NEW FED CUP CAPTAIN
Ashley Marshall | December 8, 2016
For the first time in eight years, the U.S. Fed Cup team will have a new captain as it pursues a record-extending 18th Fed Cup championship.
Former Top 10 player Kathy Rinaldi has been named the new captain for Team USA. She takes over from Mary Joe Fernandez, who stepped down in October.
Rinaldi (pictured above left with members of the 2015 U.S. World Junior Finals team) currently serves as a lead national coach within USTA’s player development unit, helping talented American pros achieve a Top 100 ranking. With the Fed Cup captaincy role being expanded to include working year-round with America’s top players and supporting the growth of tennis at the grass-roots level, she will play a pivotal role in the future of the country’s up-and-coming players.
“This is an unbelievable opportunity, and I am incredibly excited and honored to take on the position of U. ADVERTISEMENT S. Fed Cup captain,” Rinaldi said Thursday. “I believe that my experiences as both a player and a coach have given me insight that will help me to succeed in this role and can assist in getting the U.S Fed Cup team to the next level. I look forward to working closely with the players throughout the year as we move forward in our goal of bringing the Fed Cup back to the United States.”
With the expanded role of the U.S. Fed Cup captain, Rinaldi will serve as a consistent mentor and presence for the American players, supporting them from the preseason to offseason rather than only during the days surrounding a Fed Cup tie.
“Kathy already commands the respect and confidence of the U.S. players,” said USTA President Katrina Adams. “This, coupled with her leadership experience and winning mentality, makes her the ideal individual to ensure that the team is best composed, and best prepared, to compete with whatever opponent is across the net. Just as importantly, Kathy understands the significance of working with our Community Tennis group to promote the game at the youth level – which will only help to recruit and develop the next generation of Fed Cup and Davis Cup players for the United States.”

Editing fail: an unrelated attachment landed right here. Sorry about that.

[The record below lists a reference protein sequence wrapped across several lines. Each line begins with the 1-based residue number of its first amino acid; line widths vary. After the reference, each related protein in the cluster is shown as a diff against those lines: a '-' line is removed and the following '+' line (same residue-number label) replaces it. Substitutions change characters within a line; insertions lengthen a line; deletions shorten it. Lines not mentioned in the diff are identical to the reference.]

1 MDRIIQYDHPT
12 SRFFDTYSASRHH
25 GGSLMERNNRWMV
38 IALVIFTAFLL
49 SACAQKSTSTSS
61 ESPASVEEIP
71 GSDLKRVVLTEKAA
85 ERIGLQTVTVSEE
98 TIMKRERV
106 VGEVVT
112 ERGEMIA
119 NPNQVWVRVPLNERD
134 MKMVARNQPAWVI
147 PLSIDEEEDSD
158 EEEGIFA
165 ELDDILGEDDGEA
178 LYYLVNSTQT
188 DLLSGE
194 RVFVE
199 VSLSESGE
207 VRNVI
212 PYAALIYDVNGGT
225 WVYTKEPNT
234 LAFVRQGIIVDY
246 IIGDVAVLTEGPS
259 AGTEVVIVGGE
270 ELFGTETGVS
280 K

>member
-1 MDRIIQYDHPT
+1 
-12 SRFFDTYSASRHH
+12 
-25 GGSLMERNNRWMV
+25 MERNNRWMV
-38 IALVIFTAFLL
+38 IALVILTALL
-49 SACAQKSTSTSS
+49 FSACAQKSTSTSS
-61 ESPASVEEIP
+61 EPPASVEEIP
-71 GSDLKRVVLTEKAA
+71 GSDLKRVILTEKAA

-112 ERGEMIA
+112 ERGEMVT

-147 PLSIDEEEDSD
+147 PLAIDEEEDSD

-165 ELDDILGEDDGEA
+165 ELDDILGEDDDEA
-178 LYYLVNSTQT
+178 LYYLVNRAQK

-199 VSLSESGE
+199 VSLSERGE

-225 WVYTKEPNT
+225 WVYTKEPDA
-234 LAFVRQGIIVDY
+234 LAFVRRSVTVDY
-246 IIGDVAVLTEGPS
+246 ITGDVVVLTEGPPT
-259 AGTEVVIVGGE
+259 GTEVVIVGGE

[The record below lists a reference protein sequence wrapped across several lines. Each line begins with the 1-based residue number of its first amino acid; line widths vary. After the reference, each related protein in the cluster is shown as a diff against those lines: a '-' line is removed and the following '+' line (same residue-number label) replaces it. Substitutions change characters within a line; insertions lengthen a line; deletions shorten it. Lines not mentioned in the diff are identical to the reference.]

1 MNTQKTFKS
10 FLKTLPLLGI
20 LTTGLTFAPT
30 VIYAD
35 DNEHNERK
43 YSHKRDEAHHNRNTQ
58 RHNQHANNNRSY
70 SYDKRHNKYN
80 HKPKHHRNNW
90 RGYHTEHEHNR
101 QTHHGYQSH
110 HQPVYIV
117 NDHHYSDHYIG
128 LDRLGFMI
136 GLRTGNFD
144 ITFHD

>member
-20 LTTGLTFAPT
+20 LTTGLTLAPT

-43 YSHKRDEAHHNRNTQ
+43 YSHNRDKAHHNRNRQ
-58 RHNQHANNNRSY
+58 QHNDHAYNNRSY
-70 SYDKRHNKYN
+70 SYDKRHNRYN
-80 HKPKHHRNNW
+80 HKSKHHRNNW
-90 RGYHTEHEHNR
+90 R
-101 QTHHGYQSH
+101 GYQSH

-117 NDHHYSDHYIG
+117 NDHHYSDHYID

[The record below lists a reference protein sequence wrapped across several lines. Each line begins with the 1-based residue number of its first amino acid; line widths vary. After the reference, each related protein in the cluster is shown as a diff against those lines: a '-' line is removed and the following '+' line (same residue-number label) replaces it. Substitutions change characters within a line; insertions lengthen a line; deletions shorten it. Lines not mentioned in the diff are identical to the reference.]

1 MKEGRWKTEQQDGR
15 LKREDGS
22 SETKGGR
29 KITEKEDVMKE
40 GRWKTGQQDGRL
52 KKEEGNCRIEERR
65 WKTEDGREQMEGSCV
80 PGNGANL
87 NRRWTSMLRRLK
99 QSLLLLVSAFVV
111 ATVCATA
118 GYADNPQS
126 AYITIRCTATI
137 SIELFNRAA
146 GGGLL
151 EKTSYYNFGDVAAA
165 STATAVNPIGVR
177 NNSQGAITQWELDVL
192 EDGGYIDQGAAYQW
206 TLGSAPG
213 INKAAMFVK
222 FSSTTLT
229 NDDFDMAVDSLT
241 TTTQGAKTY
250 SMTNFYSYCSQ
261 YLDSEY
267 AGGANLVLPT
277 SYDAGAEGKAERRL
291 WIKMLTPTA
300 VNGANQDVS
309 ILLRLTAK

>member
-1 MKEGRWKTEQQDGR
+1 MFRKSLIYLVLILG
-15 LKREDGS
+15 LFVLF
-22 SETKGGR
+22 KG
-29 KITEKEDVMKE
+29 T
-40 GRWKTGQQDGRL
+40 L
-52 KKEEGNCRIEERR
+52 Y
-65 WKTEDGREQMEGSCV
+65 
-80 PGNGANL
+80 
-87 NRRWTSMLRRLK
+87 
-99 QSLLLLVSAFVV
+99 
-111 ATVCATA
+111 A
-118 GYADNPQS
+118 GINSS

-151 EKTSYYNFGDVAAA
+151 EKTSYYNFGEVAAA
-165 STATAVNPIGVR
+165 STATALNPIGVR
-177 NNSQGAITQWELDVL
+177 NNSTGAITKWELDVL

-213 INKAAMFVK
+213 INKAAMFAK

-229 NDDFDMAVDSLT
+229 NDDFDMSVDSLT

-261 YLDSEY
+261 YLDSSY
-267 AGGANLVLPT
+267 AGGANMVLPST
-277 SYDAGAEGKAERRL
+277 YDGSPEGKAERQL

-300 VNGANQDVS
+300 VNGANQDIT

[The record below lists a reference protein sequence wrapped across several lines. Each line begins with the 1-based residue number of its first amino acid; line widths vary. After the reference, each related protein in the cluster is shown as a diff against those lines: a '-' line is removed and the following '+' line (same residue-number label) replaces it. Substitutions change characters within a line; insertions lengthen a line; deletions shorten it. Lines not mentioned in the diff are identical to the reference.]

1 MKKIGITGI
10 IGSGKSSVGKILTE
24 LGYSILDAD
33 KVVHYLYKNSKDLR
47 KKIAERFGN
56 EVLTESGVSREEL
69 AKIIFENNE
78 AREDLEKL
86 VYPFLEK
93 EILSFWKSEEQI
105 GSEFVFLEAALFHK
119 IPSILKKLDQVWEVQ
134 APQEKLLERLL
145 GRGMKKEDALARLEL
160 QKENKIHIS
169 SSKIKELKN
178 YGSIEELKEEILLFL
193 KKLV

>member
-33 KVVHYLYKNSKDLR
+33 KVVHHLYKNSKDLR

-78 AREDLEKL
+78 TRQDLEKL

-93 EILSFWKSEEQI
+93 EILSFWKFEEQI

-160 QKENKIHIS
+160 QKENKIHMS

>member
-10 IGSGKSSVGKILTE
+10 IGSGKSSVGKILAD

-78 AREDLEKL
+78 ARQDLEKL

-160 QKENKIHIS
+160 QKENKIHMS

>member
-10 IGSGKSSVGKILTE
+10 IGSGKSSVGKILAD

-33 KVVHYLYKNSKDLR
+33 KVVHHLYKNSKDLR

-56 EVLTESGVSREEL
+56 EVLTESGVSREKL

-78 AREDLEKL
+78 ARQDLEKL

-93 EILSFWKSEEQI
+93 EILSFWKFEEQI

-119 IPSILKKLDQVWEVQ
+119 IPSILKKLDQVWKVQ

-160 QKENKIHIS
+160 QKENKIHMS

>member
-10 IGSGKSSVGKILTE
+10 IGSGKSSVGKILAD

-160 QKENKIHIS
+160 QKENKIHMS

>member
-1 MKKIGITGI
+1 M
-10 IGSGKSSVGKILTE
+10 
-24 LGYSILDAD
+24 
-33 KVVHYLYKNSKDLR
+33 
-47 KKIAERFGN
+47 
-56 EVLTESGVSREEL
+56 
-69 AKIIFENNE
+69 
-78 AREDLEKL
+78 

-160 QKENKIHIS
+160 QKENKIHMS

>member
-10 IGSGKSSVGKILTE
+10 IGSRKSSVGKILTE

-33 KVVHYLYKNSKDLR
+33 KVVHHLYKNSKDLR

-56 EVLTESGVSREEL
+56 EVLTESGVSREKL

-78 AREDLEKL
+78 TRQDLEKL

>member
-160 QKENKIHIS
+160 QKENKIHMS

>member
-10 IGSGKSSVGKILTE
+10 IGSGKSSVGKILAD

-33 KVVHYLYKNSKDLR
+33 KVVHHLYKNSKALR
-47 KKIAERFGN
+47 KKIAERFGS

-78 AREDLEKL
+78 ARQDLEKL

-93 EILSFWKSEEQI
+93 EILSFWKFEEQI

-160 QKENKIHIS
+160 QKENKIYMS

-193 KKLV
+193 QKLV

Rinaldi, 49, was ranked as high as No. 7 in the world in singles, in May 1986 and No. 13 in the world in doubles, in February 1993. She reached the semifinals of Wimbledon in 1985, the quarterfinals of the French Open in 1981 and 1986, the fourth round of the US Open in 1982 and the third round of the Australian Open in 1984. She won three WTA singles titles and two doubles titles in her career.
In 1981, Rinaldi became the youngest player to win a match at Wimbledon (14 years, 91 days), a record that stood until 1990. She received the WTA Newcomer of the Year honor in her rookie season in 1981 at age 14, as well as a WTA Comeback Player of the Year award in 1989 after suffering an injury in 1987. Rinaldi also competed for the U.S. vs. Great Britain in the Wightman Cup competition, winning in 1983, ’85-86.
As a coach, she has led the U.S. to multiple junior international team competition titles, including the 16-and-under Junior Fed Cup (2012, 2014) and the 14-and-under World Junior Tennis (2009-10). She also coached the U.S. women in the Pan American Games in 2015. Rinaldi has also coached a multitude of American junior and pro women on either a primary or supplemental basis, and was named the U.S. Olympic Committee’s National Coach of the Year for tennis in 2011.
Rinaldi takes over from Fernandez effective immediately. Her first tie as Fed Cup captain will be in February, when the U.S. hosts Germany in the World Group first round in Maui, Hawaii.
With 17 Fed Cup titles, the U.S. has captured the trophy more than any other nation, and more than twice as often as any other nation with the exception of the Czech Republic, which has 10 victories.
The U.S. last won the Fed Cup in 2000 but reached the finals in 2003, 2009 and 2010.